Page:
• Bharat Integrated Social Welfare Agency (BISWA) has sold USD 5.9 million of its agricultural assets, otherwise known as agri assets to private banks — another example of the growing trend of MFIs securitizing their loans for capital infusions. Grameen Capital India (GCI) was responsible for securing the deal. [Source:]


  • Rabobank, a Dutch financial institution, will establish a $100 million private equity fund in India focused on small and medium size enterprises (SMEs) in the agriculture value chain. [Source: VC Circle]
  • Lighthouse Funds is launching their 2020 Opportunity Fund — a $100 million that will focus on investing in fast growing small and medium size enterprises (SMEs). [Source: VC Cirlce].

MFIs tend to lose focus as they ‘evolve’

A new report released by the Women’s World Banking (WWB) observes that as many microfinance institutions transform from non-profits to traditional financial intermediaries, they tend to shift away from their original focus on helping poor women and instead focus on making larger loans a la a traditional financial institution. The results were disheartening as the report found that:

… five years after “transformation” for 27 organizations and compared them to 25 that had not commercialized. On average, it found the proportion of women served by transformed institutions dropped from 88 percent to 60 percent. It also found that average loan sizes were two to three times greater than those of non-commercialized outfits.

Written by Christina Frank, the report also highlighted the possible benefits of such a transition.

Transformed institutions tend to extend their borrower reach and diversify their product offerings. The study reveals that the number of active borrowers increased by 30 percent a year on average for commercialized MFIs, compared to 25 percent for the non-profits. Also, since many countries do not allow non-profits to take deposits, savings accounts are more widely available with transformed MFIs. The number of savings accounts grew by an average of 45 percent annually for the commercialized institutions, while those in the non-commercialized group that were already able to offer such accounts only saw 28 percent average growth.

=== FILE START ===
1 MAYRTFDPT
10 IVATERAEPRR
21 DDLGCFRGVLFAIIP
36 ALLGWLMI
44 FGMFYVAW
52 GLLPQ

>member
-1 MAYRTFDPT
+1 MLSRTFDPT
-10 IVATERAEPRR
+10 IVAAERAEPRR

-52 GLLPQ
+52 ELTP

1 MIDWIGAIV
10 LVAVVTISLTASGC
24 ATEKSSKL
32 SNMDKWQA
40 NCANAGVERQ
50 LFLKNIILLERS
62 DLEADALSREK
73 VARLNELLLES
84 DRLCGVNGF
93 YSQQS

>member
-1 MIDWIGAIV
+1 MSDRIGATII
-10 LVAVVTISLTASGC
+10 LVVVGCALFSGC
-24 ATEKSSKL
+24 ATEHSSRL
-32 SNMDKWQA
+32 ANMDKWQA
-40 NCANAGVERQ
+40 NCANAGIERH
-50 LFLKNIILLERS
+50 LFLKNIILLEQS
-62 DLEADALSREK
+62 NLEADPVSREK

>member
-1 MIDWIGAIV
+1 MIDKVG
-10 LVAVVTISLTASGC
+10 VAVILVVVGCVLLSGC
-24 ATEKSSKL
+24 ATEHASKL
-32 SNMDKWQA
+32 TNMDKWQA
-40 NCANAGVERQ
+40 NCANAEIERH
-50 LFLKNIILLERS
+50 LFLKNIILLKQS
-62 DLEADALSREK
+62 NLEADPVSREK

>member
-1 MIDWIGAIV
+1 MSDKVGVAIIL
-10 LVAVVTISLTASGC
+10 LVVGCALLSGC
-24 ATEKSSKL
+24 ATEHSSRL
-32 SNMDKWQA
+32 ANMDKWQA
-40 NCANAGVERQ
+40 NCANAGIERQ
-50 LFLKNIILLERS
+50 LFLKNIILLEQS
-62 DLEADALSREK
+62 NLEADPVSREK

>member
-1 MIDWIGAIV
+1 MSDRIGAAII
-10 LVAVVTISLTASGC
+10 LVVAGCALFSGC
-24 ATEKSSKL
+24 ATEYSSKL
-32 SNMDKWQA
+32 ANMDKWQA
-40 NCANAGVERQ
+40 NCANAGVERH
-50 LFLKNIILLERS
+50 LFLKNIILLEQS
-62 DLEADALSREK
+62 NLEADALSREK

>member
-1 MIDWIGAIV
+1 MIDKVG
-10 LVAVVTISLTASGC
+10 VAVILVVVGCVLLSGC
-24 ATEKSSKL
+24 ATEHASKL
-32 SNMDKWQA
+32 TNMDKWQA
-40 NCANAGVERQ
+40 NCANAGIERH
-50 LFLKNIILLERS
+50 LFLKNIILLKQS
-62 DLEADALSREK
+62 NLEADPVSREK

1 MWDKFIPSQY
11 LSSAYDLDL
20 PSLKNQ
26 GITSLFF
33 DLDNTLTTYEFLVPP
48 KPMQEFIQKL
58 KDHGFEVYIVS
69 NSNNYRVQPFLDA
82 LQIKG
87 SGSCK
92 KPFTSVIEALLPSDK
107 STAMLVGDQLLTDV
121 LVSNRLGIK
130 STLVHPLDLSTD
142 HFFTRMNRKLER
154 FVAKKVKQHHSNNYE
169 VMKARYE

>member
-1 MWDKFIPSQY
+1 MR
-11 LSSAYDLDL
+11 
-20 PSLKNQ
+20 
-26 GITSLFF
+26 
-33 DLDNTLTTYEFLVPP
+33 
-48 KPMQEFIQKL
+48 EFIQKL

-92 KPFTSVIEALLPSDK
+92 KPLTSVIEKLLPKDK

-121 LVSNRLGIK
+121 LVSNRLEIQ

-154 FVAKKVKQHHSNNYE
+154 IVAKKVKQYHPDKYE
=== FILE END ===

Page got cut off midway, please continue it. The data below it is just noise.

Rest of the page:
This phenomenon is something that needs to be closely monitored, but as can be seen by the report there are arguments for both sides. Theoretically as long as new MFIs come in to serve the now abandoned population, this evolutionary cycle may not be that disastrous, but one must then question the sustainability of the microfinance growth model generally then.


Wrap it Up: Two Papers reviewed by reviewed two recently released papers this week; here is a summary of those.

1. “Should Access to Credit Be a Right?” by Marek Hudon

This is a very interesting question as fields like microfinance have gained so much popularity and success. The paper takes both practical and normative approaches to this issue and frames the overall debate in a way that seems to argue that the framing of credit as a right would significantly contribute to alleviating poverty. The full paper can be found here.

2. Consultative Group to Assist the Poor, Focus Note: The Early Experience with Branchless Banking (On the Potential of Branchless Banking in the Microfinance Sector)

This paper takes information from 18 different countries that employ branchless banking to analyze its effect on both microfinance and poverty generally. The paper highlights the ability of mobile banking to overcome the hurdles that many MFIs face with regard to the lack of well-established banking infrastructures in these countries. The full paper can be found here.